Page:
Arsenic is directly below phosphorus in the periodic table, just as silicon is directly below carbon. Arsenic is highly toxic to lifeforms precisely because it looks similar enough to phosphorus in terms of atomic radius and reactivity that it is occasionally incorporated in metabolic intermediates, short-circuiting later steps in cascades. [This, incidentally, is not true for silicon vis-à-vis carbon, for those who are contemplating welcoming silicon overlords. Silicon is even more inferior than arsenic in its relative attributes.] Arsenic was used in pesti-, herbi- and insecticides (and in stealth murders), until it became clear that even minute amounts leaching into the water table posed a serious health problem.
The tables in the Science paper are eloquent on how reluctant even hardy extremophiles are to use As instead of P. Under normal growth conditions, the As:P ratio in their biomass was 1:500. When P was rigorously excluded and As had been raised to three times the level in lake Mono, the As:P ratio remained at a measly 7:1. Furthermore, upon fractionation As segregated almost entirely into the organic phase. Very little was in the aqueous phase that contains the nucleic acids. This means that under extreme pressure the bacteria will harbor intracellular As, but they will do their utmost to exclude it from the vital chains of the genetic material.
As I wrote elsewhere, we biologists are limited in our forecasts by having a single life sample. So we don't know what is universal and what is parochial and our searches are unavoidably biased in terms of their setup and possible interpretations. The results from this work do not extend the life sample number. Nor do they tell us anything about terrestrial evolution, because they showcase a context-driven re-adaptation, not a de novo alternative biochemistry. However, they hint that at least one of the CHNOPS brigade may be substitutable in truly extreme (by our circumscribed definition) conditions.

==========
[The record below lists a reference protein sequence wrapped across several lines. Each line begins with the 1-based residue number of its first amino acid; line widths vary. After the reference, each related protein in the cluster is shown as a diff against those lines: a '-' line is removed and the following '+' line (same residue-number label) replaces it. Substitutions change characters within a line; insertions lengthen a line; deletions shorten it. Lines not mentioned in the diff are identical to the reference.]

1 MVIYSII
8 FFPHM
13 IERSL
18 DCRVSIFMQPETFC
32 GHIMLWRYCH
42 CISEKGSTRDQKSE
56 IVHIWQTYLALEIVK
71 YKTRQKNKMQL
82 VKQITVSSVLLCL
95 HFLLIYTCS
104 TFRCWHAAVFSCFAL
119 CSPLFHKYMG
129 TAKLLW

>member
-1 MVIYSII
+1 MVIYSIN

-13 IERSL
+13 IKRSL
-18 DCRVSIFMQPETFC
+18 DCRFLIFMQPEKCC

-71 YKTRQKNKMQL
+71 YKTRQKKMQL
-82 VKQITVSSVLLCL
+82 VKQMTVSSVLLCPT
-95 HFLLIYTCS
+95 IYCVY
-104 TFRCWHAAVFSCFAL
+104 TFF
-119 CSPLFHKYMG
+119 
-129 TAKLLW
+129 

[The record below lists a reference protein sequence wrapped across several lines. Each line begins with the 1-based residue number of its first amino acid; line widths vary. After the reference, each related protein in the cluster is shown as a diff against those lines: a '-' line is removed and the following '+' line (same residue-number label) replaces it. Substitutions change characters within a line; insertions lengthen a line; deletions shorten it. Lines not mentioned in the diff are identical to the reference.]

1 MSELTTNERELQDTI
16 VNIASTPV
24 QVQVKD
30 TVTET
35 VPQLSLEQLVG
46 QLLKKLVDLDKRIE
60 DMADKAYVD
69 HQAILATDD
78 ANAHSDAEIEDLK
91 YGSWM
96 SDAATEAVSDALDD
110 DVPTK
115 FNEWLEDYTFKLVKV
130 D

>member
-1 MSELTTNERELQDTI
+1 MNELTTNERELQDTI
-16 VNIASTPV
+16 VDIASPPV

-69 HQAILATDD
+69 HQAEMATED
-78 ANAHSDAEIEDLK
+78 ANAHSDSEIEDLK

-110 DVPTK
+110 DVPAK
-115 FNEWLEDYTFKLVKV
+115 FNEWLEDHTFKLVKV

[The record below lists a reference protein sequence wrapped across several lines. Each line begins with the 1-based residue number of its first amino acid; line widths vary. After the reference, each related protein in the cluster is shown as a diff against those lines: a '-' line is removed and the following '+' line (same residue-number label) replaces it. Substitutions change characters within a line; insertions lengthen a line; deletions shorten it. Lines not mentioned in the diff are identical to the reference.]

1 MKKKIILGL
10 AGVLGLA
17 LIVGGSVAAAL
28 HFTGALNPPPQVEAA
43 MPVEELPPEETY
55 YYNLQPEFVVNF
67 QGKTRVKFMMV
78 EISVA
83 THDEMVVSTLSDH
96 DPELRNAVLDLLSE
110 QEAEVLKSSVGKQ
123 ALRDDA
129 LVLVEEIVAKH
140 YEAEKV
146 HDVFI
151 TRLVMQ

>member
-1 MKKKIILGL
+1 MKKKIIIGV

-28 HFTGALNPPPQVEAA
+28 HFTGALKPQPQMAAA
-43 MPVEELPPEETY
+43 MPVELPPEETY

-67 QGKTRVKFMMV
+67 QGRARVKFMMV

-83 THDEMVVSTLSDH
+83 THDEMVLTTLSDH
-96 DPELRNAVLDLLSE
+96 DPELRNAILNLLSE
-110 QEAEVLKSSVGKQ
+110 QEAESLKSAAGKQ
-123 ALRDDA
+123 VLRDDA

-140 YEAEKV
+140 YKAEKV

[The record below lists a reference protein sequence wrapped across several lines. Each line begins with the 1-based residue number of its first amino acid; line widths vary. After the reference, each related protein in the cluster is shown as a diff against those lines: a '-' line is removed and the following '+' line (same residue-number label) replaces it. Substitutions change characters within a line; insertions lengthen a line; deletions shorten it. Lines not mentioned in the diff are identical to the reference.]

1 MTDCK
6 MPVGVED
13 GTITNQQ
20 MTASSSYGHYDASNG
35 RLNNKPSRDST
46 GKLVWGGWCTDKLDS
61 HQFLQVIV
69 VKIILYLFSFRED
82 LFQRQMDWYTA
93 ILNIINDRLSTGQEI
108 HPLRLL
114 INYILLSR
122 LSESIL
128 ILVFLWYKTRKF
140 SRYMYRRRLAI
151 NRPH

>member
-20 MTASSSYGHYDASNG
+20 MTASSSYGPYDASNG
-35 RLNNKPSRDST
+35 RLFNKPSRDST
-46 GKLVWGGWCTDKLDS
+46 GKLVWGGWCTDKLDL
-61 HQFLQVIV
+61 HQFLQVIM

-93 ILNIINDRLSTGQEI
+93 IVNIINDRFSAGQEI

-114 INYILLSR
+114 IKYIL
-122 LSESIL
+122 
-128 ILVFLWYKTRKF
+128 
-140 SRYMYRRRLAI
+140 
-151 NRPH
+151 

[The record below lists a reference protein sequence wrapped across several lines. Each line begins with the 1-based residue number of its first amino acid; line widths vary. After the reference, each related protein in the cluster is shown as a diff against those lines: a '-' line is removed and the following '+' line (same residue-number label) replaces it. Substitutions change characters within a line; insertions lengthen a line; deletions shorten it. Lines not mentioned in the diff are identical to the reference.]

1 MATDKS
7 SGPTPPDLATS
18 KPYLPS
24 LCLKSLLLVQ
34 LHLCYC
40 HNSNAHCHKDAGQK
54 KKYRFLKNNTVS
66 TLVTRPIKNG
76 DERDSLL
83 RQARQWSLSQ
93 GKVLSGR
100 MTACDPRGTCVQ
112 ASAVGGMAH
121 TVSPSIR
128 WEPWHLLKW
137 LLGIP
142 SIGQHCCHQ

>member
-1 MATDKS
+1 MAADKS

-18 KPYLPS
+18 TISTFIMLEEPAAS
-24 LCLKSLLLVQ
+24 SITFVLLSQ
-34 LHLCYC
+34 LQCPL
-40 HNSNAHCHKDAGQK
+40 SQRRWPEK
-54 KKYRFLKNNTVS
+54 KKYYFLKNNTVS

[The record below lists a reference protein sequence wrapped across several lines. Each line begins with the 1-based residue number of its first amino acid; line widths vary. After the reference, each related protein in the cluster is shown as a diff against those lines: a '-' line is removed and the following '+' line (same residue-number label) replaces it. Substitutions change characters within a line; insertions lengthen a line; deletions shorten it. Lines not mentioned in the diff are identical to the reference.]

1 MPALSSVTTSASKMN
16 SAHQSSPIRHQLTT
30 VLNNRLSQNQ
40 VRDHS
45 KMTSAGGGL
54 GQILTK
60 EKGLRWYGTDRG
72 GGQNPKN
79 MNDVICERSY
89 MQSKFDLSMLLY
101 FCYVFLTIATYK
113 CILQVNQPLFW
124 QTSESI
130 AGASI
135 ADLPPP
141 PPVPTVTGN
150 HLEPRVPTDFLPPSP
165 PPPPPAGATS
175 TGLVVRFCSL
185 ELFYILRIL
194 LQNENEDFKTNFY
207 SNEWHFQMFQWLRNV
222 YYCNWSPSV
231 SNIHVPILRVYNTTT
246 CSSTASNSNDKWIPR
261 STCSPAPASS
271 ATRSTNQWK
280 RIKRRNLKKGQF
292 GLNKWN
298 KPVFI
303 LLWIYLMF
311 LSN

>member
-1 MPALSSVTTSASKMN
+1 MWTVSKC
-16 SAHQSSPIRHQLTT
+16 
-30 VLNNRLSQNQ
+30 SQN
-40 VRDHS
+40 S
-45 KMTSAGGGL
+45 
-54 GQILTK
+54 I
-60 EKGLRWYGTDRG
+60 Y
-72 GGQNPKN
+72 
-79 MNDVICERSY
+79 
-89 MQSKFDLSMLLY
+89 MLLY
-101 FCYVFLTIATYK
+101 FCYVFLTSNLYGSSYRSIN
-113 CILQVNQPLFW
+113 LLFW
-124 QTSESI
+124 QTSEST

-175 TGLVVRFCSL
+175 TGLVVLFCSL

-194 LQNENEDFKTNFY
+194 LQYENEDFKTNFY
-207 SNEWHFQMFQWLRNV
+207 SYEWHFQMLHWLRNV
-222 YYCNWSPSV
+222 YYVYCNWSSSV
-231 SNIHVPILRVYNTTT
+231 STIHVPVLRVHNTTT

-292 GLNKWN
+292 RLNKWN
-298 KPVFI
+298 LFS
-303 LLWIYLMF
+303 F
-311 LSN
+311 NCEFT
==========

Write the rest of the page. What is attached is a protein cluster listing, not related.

On the larger canvas, it was clever of NASA to disclose this right around budget (cutting) time. But it would have been even cleverer if they had managed to calibrate the hype volume correctly -- and kept squarely in their memory the tale of the boy who cried wolf.
The paper: Wolfe-Simon F, Blum JS, Kulp TR, Gordon GW, Hoeft SE, Pett-Ridge J, Stolz JF, Webb SM, Weber PK, Davies PCW, Anbar AD, Oremland RS (2010) A Bacterium That Can Grow by Using Arsenic Instead of Phosphorus. Science DOI: 10.1126/science.1197258.
Note: This article is also on the author's blog, with relevant images.
Note for young(er) readers: the title is a take off on Arsenic and Old Lace, Joseph Kesselring's black comedy about decorous yet murderous old ladies, later made into a film by Frank Capra starring Cary Grant.
Addendum: The paper has evidence that the DNA of the final isolate contains 11% of the total arsenic by incorporation of radioactivity and mass spectrometry comparison studies. However, important controls and/or purification steps seem to be missing. The crucial questions are: exactly where is arsenic located, how much substitution has occurred in the DNA, if any, and how does it affect the layers of DNA function (un/folding, replication, transcription, translation)? Definitive answers will require at minimum direct sequencing and/or crystallographic data. The leading author, Felisa Wolfe-Simon, said that this is fertile ground for thirty years of future work -- and in that, at least, she's right.